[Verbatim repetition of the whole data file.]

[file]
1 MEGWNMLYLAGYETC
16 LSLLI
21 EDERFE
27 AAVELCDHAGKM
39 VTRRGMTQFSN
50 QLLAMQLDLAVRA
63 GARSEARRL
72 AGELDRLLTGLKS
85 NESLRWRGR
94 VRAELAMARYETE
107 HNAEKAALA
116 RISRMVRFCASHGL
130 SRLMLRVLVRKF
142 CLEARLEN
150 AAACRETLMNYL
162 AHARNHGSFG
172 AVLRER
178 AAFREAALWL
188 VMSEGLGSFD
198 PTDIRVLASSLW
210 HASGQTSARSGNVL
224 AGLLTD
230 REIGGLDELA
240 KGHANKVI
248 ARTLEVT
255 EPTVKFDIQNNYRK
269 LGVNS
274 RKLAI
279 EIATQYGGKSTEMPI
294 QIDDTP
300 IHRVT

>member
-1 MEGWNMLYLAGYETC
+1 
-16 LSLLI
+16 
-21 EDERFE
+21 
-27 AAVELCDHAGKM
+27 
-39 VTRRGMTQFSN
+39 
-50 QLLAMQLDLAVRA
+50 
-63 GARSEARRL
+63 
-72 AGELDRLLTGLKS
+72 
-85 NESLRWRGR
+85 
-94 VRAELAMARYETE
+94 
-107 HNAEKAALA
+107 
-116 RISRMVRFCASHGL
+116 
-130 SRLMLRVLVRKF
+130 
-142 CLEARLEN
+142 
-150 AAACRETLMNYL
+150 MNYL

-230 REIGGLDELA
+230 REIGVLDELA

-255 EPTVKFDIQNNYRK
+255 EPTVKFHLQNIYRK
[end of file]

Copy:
1 MEGWNMLYLAGYETC
16 LSLLI
21 EDERFE
27 AAVELCDHAGKM
39 VTRRGMTQFSN
50 QLLAMQLDLAVRA
63 GARSEARRL
72 AGELDRLLTGLKS
85 NESLRWRGR
94 VRAELAMARYETE
107 HNAEKAALA
116 RISRMVRFCASHGL
130 SRLMLRVLVRKF
142 CLEARLEN
150 AAACRETLMNYL
162 AHARNHGSFG
172 AVLRER
178 AAFREAALWL
188 VMSEGLGSFD
198 PTDIRVLASSLW
210 HASGQTSARSGNVL
224 AGLLTD
230 REIGGLDELA
240 KGHANKVI
248 ARTLEVT
255 EPTVKFDIQNNYRK
269 LGVNS
274 RKLAI
279 EIATQYGGKSTEMPI
294 QIDDTP
300 IHRVT

>member
-1 MEGWNMLYLAGYETC
+1 
-16 LSLLI
+16 
-21 EDERFE
+21 
-27 AAVELCDHAGKM
+27 
-39 VTRRGMTQFSN
+39 
-50 QLLAMQLDLAVRA
+50 
-63 GARSEARRL
+63 
-72 AGELDRLLTGLKS
+72 
-85 NESLRWRGR
+85 
-94 VRAELAMARYETE
+94 
-107 HNAEKAALA
+107 
-116 RISRMVRFCASHGL
+116 
-130 SRLMLRVLVRKF
+130 
-142 CLEARLEN
+142 
-150 AAACRETLMNYL
+150 MNYL

-230 REIGGLDELA
+230 REIGVLDELA

-255 EPTVKFDIQNNYRK
+255 EPTVKFHLQNIYRK